llustration by Doug Potter
Texas is a wide open state. From the comfort of your car, you answer the call of sinewy stretches of blacktop leading you out toward adventure: windows down, stereo on, you celebrate your unlimited speed and mobility. Until you near Austin, and then reality sets in - with lots of starts and stops, congestion, pollution, traffic, and frustration. For those commuters dissatisfied with this scenario, the Austin City Council has a plan. It's the Austin Bicycle Plan Part II, the fulfillment of over 20 years of vehement activism from a smallish but dedicated group of cyclists. It is also among the first council-sanctioned remedies for Austin's growing transportation needs. The plan, approved last week, is divided into two sets of bike routes - Priority I and Priority II - and aims to make much of the city accessible by bicycle, by connecting its randomly scattered bike lanes, easing conflicts between cyclists and drivers, and encouraging new riders to come into "the system." City councilmembers say that bikes are an essential part of their vision for Austin's (as yet undefined) transportation future.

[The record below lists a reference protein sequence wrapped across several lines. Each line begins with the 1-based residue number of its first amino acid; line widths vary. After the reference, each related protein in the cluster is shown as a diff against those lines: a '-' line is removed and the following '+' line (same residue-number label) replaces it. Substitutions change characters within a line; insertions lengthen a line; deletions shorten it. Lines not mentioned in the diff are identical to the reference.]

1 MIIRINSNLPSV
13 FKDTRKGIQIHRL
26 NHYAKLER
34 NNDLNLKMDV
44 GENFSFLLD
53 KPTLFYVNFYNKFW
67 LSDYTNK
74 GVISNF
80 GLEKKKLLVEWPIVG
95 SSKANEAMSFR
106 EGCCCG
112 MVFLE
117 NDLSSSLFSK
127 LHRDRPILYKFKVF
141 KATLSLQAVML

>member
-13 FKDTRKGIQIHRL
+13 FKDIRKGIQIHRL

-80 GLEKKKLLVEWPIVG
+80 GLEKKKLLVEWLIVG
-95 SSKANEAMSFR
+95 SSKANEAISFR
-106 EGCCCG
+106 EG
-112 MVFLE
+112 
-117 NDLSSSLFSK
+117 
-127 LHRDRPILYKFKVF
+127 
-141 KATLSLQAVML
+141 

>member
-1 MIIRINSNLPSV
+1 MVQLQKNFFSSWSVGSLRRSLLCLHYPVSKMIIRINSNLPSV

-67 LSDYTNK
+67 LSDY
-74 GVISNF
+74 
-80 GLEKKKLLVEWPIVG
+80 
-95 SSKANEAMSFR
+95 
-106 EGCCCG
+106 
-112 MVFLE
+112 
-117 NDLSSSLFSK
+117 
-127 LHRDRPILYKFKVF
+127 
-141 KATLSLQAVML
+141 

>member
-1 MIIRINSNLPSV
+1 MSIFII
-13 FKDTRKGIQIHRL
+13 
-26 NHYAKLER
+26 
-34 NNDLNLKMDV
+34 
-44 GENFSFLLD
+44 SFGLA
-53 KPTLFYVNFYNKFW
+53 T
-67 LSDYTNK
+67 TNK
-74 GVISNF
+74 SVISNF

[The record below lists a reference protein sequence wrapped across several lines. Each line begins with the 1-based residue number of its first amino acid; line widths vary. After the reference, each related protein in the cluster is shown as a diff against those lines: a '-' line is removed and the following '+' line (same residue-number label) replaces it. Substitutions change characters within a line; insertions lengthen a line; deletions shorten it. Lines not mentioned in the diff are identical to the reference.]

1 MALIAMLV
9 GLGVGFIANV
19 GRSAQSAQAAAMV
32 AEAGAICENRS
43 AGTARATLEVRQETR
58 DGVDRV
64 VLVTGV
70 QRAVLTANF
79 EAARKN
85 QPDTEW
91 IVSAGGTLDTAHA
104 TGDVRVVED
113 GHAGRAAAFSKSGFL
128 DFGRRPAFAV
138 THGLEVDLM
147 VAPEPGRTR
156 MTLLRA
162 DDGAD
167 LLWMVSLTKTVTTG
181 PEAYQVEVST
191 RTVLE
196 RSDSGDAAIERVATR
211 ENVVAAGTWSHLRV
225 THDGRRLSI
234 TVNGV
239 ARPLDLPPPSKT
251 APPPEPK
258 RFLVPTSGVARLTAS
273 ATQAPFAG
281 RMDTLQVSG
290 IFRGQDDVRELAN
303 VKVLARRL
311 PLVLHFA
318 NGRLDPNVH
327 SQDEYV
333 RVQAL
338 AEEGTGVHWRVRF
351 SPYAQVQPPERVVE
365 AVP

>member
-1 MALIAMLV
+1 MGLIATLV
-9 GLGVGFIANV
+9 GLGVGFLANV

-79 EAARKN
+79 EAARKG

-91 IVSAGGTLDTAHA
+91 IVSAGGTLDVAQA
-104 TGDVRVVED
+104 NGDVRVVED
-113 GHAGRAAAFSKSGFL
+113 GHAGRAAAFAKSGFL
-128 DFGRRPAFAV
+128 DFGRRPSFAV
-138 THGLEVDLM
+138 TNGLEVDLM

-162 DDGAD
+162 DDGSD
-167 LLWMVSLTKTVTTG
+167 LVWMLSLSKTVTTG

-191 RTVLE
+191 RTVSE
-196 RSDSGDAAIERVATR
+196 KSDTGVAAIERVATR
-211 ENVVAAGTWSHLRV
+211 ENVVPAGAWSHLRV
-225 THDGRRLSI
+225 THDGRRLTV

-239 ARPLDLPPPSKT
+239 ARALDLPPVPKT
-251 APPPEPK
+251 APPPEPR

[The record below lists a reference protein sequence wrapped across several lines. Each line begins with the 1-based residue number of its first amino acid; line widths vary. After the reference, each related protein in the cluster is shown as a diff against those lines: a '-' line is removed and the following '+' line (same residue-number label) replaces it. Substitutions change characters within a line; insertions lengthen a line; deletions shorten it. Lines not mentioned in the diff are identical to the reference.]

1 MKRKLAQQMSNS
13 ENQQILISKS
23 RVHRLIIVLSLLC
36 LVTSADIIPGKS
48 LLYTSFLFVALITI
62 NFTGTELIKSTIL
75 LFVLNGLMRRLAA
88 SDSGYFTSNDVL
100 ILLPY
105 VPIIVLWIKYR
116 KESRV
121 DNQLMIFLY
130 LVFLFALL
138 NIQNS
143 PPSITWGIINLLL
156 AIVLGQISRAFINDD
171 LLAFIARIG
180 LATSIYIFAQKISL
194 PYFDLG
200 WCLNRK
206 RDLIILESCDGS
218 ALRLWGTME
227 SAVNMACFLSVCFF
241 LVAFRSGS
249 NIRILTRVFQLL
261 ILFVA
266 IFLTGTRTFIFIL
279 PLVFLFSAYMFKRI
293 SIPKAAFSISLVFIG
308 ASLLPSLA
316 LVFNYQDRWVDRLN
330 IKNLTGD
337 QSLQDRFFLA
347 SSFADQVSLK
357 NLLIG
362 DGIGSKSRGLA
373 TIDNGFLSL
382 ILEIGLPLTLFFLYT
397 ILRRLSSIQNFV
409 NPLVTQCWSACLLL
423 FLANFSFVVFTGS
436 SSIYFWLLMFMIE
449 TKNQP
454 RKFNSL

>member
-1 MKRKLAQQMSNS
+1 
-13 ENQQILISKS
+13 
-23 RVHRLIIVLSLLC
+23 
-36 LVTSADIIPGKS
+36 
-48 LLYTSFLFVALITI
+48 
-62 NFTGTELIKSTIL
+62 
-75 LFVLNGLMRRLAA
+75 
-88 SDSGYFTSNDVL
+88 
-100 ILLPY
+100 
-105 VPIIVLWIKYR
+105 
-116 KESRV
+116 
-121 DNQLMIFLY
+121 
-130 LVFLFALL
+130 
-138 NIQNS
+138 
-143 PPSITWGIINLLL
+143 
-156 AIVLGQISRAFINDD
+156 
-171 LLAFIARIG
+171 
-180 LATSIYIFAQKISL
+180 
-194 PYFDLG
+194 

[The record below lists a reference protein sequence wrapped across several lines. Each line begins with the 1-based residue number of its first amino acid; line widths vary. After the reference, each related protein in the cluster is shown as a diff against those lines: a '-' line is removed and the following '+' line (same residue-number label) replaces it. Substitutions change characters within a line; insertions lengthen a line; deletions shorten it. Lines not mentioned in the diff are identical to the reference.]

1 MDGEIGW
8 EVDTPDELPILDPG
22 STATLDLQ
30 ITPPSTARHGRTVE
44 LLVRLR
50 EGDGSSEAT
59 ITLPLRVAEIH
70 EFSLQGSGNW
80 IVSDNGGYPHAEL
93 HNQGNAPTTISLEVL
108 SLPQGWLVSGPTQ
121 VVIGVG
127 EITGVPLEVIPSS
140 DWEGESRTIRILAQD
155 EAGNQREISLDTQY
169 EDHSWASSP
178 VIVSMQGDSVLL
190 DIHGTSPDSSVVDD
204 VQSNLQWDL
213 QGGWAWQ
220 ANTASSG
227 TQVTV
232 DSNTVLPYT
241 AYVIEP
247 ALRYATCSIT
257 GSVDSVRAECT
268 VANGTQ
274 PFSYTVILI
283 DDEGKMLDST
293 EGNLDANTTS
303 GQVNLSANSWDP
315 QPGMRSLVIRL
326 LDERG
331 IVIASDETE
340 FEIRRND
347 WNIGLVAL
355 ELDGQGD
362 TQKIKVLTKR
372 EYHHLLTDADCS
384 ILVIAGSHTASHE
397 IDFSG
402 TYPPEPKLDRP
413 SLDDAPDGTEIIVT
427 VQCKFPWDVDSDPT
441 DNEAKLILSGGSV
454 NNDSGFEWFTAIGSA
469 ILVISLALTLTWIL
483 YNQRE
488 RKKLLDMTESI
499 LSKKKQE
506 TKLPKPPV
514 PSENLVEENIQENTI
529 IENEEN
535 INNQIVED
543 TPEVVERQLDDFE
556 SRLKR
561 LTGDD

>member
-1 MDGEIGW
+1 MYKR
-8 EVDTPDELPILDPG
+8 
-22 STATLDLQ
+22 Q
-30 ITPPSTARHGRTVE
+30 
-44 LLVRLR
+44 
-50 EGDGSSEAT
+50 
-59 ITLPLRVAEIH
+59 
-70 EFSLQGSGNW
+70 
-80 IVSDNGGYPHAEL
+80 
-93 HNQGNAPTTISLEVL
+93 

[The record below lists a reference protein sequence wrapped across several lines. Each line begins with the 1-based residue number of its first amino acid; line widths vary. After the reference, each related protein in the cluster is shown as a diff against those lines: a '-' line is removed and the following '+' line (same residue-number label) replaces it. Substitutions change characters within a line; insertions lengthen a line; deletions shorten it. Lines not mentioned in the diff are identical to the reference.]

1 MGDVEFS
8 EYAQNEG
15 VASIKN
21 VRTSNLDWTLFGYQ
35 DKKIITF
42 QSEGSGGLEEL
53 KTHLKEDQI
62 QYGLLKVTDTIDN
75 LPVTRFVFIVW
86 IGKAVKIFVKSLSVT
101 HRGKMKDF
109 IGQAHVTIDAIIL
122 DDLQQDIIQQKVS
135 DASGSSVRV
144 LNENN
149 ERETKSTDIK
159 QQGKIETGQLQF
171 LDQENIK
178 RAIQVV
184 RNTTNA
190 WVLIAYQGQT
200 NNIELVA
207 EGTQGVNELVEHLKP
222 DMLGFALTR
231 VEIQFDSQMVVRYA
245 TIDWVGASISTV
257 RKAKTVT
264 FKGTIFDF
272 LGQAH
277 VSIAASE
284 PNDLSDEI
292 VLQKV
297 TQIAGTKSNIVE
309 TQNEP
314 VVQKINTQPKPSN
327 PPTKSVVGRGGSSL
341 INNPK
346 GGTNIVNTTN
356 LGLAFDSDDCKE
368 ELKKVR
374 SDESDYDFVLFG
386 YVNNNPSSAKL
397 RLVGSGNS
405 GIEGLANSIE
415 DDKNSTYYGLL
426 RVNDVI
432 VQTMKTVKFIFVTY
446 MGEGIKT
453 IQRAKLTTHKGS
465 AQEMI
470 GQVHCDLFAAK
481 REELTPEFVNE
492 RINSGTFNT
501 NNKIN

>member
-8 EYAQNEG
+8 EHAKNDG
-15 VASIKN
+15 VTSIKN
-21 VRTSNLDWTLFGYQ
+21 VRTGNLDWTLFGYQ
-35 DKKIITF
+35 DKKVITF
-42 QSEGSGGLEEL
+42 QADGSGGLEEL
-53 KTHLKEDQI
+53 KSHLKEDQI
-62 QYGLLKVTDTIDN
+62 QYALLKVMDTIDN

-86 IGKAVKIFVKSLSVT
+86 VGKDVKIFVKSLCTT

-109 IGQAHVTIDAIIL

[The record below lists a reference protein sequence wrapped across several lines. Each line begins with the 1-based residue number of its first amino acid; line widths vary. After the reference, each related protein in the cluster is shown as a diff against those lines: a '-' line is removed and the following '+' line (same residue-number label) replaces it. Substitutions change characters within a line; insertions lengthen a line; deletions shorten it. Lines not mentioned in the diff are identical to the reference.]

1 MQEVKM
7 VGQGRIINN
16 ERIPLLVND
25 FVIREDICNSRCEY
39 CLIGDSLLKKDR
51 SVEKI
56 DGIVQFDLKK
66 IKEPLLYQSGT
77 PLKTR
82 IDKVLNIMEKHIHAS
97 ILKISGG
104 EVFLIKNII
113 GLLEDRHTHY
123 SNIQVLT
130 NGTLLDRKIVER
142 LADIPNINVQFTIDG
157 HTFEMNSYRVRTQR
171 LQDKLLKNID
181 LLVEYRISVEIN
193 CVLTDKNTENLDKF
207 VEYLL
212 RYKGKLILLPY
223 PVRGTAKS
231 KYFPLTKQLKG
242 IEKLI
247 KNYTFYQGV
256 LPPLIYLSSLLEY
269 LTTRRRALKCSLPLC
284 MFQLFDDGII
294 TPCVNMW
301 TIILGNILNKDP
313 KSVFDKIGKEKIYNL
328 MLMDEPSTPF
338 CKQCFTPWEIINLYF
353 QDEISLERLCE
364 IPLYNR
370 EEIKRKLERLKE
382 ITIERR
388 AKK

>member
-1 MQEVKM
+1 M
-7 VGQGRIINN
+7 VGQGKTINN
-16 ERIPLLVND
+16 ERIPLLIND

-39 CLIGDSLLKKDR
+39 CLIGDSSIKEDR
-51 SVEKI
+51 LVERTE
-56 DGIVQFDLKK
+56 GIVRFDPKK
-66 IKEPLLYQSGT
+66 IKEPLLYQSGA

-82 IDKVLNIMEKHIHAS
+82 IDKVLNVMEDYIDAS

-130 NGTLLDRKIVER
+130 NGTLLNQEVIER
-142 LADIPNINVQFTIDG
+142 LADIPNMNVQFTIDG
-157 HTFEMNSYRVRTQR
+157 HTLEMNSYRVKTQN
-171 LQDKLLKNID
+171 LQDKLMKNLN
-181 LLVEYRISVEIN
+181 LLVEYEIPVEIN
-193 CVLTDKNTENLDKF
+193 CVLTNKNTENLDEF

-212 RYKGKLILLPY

"There are so many discussions going on about alternative transportation," says Councilmember Jackie Goodman. "For some people, it's easy to forget about bikes, because we don't make it easy for them." She added that among transportation alternatives, for example, cyclists could account for as big a percentage in traffic reduction as the proposed State Highway 130 that is designed to divert cars from Austin's overburdened I-35.
As a public policy issue, the implementation of the bike plan would be among the best indicators of whether Austin can follow through on its vision of being a truly visionary city. Or whether we are, in fact, just like everybody else - Houston, for example, save for less humidity and hipper retail stores.